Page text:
April 7, 2018

Capitalism, poverty, exploitation, and cross-over exploitation

Comment on David Ruccio on ‘“Capitalism was built on the exploitation and suffering of black slaves and continues to thrive on the exploitation of the poor”’


Since Adam Smith and Karl Marx economists have not figured out how the price- and profit mechanism works. For this reason, they do not understand until this day the relationship between discrimination, profit, exploitation, and poverty.#1

Because economics is a failed science, economists can neither solve economic nor social problems. Economic debate always and everywhere degenerates within a split second into political rhetoric, moralizing, scapegoating, mutual motive speculation, and sitcom blather.

So, what first of all has to be done is to rise above the proto-scientific level of political economics. The utter failure of economics is due to microfoundations. Economics has to be based on macrofoundations.

The elementary production-consumption economy

The macrofoundations approach starts with objective-systemic axioms that define the elementary production-consumption economy: (A0) The objectively given and most elementary configuration of the economy consists of the household and the business sector which in turn consists initially of one giant fully integrated firm. (A1) Yw=WL wage income Yw is equal to wage rate W times working hours. L, (A2) O=RL output O is equal to productivity R times working hours L, (A3) C=PX consumption expenditure C is equal to price P times quantity bought/sold X.

Under the conditions of market-clearing X=O and budget-balancing C=Yw in each period, the price is given by P=W/R (1), i.e. the market-clearing price is equal to unit wage costs. This is the most elementary form of the macroeconomic Law of Supply and Demand. It translates into W/P=R (2), i.e. the real wage is equal to the productivity. For the graphical representation see Wikimedia.#2

Monetary profit of the business sector is defined as Qm≡C−Yw and monetary saving of the household sector is defined as Sm≡Yw−C. It always holds Qm≡−Sm, in other words, the business sector’s surplus = profit equals the household sector’s deficit = dissaving. Vice versa, the business sector’s deficit = loss equals the household sector’s surplus = saving. This is the most elementary form of the macroeconomic Profit Law. Under the condition of budget-balancing C=Yw total monetary profit is zero.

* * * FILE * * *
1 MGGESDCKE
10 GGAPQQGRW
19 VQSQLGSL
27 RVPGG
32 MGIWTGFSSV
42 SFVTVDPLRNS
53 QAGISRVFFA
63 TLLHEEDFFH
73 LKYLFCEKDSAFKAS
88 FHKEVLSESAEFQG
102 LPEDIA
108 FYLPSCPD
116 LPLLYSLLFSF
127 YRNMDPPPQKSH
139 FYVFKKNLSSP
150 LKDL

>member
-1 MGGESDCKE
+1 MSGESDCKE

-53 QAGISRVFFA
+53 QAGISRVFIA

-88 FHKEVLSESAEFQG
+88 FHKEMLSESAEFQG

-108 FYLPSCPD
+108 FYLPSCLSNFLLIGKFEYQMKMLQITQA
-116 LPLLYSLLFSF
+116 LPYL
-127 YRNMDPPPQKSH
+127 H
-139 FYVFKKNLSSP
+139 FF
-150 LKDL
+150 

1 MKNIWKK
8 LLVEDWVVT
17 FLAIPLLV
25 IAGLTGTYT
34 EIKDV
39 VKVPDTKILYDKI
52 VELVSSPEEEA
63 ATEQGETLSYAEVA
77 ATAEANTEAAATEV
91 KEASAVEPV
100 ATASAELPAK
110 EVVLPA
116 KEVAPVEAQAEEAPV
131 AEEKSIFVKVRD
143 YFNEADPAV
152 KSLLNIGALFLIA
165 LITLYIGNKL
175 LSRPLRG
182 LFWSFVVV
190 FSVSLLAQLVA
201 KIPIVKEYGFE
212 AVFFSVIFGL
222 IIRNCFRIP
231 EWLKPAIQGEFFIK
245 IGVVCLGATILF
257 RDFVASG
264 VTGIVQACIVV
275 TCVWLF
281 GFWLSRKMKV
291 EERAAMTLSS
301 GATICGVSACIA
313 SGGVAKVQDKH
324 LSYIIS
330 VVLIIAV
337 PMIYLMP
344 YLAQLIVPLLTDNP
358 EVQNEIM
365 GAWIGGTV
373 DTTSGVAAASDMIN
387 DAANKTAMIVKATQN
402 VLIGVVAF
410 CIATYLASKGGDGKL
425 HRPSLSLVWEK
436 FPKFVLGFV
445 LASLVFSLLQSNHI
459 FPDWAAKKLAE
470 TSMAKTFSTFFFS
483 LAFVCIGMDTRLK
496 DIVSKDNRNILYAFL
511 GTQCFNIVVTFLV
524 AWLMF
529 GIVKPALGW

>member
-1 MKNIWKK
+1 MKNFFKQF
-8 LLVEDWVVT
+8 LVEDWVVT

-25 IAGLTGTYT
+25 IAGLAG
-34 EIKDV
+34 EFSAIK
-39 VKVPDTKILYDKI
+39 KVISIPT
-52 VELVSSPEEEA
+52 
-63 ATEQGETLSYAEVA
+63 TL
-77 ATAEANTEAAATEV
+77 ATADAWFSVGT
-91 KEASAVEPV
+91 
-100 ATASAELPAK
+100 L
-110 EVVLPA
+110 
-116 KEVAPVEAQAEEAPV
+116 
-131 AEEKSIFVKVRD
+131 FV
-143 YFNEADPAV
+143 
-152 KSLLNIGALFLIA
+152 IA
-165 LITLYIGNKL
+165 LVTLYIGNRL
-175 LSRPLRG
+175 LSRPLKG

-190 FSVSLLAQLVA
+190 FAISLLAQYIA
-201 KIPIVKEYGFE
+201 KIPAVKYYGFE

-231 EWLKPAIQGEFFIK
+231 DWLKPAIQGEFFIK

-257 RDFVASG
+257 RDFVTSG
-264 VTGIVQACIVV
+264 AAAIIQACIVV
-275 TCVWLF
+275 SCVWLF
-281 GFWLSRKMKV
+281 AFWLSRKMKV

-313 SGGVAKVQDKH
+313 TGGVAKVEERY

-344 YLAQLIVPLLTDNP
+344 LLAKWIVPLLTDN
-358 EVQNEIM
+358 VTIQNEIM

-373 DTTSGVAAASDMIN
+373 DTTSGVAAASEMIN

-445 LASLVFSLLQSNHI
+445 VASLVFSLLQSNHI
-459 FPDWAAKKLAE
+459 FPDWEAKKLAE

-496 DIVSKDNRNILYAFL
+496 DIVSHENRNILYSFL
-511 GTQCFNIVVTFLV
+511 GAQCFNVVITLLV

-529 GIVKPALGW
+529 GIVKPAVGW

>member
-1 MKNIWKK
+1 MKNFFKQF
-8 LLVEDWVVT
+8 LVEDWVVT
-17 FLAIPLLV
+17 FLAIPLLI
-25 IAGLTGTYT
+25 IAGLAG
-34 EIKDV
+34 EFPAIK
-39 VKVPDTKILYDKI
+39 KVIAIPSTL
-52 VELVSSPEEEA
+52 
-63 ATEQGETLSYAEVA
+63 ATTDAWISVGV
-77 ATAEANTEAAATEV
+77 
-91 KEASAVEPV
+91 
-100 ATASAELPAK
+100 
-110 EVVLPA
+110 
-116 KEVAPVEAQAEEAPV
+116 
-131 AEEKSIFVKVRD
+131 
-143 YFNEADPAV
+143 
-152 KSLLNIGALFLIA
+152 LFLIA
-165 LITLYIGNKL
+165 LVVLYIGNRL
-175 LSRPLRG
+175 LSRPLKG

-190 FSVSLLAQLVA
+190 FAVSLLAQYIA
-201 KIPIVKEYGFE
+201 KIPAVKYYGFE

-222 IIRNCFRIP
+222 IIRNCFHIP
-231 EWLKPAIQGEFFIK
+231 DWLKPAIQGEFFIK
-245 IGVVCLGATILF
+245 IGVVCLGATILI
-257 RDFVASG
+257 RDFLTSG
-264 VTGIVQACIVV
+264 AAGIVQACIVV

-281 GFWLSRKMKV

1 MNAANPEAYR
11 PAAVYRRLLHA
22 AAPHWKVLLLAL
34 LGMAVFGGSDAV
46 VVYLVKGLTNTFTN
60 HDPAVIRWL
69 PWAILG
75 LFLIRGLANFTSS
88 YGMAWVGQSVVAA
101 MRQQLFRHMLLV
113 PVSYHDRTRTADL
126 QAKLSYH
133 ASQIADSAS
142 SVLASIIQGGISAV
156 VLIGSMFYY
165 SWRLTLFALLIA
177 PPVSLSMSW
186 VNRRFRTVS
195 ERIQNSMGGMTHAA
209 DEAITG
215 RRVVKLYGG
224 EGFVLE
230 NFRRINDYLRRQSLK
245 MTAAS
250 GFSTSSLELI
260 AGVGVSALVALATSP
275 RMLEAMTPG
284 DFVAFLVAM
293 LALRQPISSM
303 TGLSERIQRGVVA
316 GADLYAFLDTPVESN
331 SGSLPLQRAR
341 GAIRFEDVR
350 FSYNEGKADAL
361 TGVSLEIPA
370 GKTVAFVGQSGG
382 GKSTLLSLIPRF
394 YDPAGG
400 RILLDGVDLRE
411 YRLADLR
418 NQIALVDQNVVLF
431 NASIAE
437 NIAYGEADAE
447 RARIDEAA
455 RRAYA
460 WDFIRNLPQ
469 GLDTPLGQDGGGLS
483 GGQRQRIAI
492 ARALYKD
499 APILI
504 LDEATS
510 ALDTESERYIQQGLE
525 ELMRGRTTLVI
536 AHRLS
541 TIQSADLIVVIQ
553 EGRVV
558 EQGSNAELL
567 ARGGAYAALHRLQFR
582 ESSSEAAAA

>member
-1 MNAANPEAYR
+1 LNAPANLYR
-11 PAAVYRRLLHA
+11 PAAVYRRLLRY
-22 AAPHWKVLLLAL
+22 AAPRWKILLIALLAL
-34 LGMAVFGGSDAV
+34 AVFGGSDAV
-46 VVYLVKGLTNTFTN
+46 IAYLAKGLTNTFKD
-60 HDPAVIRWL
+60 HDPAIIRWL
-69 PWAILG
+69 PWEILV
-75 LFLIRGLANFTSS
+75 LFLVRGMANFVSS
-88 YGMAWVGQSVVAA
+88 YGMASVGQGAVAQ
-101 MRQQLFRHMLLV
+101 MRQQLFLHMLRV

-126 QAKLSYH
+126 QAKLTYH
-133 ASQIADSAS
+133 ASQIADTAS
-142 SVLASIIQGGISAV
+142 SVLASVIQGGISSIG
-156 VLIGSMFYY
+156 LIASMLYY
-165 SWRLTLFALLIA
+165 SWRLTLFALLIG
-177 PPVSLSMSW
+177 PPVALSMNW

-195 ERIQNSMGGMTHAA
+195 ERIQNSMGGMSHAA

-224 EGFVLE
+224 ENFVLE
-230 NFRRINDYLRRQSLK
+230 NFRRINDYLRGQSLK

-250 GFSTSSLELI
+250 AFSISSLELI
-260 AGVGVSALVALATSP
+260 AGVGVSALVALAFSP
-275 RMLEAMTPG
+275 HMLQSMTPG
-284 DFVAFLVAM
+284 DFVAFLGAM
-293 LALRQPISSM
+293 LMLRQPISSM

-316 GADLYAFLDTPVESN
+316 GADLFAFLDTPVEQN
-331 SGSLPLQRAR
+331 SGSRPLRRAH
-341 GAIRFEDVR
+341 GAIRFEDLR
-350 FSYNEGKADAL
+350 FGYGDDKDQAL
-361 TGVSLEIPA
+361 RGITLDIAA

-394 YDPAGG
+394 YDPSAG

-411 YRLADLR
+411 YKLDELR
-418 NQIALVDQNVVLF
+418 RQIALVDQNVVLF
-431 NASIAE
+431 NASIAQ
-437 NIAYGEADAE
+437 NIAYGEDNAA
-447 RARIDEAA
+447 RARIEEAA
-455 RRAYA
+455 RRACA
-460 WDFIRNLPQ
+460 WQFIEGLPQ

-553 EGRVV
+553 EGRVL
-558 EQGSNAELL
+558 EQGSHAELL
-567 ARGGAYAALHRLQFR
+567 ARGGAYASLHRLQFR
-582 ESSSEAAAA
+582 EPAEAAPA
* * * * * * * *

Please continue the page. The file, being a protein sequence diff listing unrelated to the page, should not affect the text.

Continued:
Macroeconomic profit depends, in the most elementary case, alone on deficit spending, that is, on the increase of the household sector’s debt. It does NOT depend on labor time, or wages, or productivity, or risk-taking, or monopoly power, or exploitation, or greedy capitalist.#3, #4

In the elementary production-consumption economy, the wage rate for all employees (employees = labor = working-class = blue-collar workers + white-collar workers + management + executives) is equal, labor gets the whole product according to (2), and profit for the business sector as a whole is zero because of C=Yw.

Obviously, there is NO antagonism of wages and profits in the elementary production-consumption economy. If the wage rate W goes up the market-clearing price goes up according to (1) and the real wage remains unchanged according to (2).

All changes in the system are reflected by the market-clearing price. As a matter of principle, the elementary production-consumption economy can go on indefinitely at any level of employment L.

The living standard of the employees is, with equal labor time per person, alone defined by the productivity. So, poverty in one production-consumption economy is due to the lower productivity compared to the other economy.

Social discrimination

Now the employees are arbitrarily split into two groups of equal size. The wage rate of group 1 is then increased by the factor 1.5 and the wage rate of group 2 is halved thus that the total wage income Yw=WL=W1L1+W2L2 remains unchanged. All other things, i.e. output O, consumption expenditures C, and the market-clearing price P remain unchanged.